Saturday 30 January 2010

University Education: Real World Careers

Are we in danger of believing that everything can be taught in Universities and away from the real world? University courses and formal training are increasingly replacing apprenticeship, articles or what you will as a method of training. Certainly the UK has in the past 30 years developed an IP academia to be proud of. Its birth derives from the contraceptive pill and the philanthropy of its inventor Dr Herchel Smith. Patents made him more money than he could enjoy and it has gone back to Queen Mary University of London and Cambridge to create centres of Intellectual Property learning. UCL aims to compete too. Follow those links for their events pages. The Cambridge one is particularly good.
Continuing Professional Development requirements ensure in-service professionals flock to their doors to attend impressive lecture programmes.
What concerns me is that the feedback loop is not complete. All this education is not working its way through to the client. There is a danger it gets parked in some "academic" part of the brain while the day to day work of the IP professional goes on unaffected.  Many patent agents I have spoken too perceive the collection of CPD as a chore and not something to enhance their client work. Why are they so jaundiced. With such an attitude there is no enthusiasm to listen actively and contribute to the debate. Academia needs to engage with the points collectors and find out what could get them to respond.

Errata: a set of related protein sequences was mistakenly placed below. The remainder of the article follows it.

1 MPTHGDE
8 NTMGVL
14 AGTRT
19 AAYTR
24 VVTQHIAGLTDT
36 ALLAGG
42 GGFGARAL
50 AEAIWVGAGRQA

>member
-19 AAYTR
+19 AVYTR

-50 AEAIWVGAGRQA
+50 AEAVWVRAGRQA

Worse still, there are no jobs for the graduate students being trained in IP today. They will move away from the field disillusioned. A fascination with the intricacies of copyright law and policy cannot be monetised into chargeable hours or pay the rent.

Our professional bodies have not paid much attention to the ranks of the unemployed trainees. Do we not owe those who are capable of qualification some support. After all when the grandfathers die business may want some applied IP skills.

Tell me why I am wrong.

Thursday 14 January 2010

Striking out on my own

This blog features surprisingly little human-interest content, in terms of solo IP practitioners describing their own experiences as they leave the safe world of the larger enterprise and set off on their own. Here, in this post, trade mark attorney Aaron Wood, who has worked with a variety of big-name firms, writes of his motivation to exchange a life of comfort and security for the uncertainties of independent practice. Says Aaron:
"The decision to set up on my own was one of the hardest, yet easiest, decisions of my life. There is risk – substantial risk – but the personal rewards outweigh any risk.
I have been blessed in my career to work with a number of wonderful lawyers, wonderful managers and wonderful business people, and on some occasions all these traits have been exhibited in the same person. A few years ago I crossed the path of a wonderful lawyer who has remained a mentor to me through his words and actions. I was struck by his ability to create lasting bonds with clients, to mentor and manage people and to lead by his own convictions. His effect on me was immeasurable.
I realised slowly that I was unwilling to compromise on some convictions, unable to compromise on my plan and increasingly unperturbed by the prospect of running my own firm. I am well aware that a “hump” will come – a time that will test my convictions, my plans and my belief – but the prospect of being able to decide how to deal with this hump reassures me. Starting the firm has also fitted in well with putting the final touches on the my book, and hopefully this will lead to further opportunities.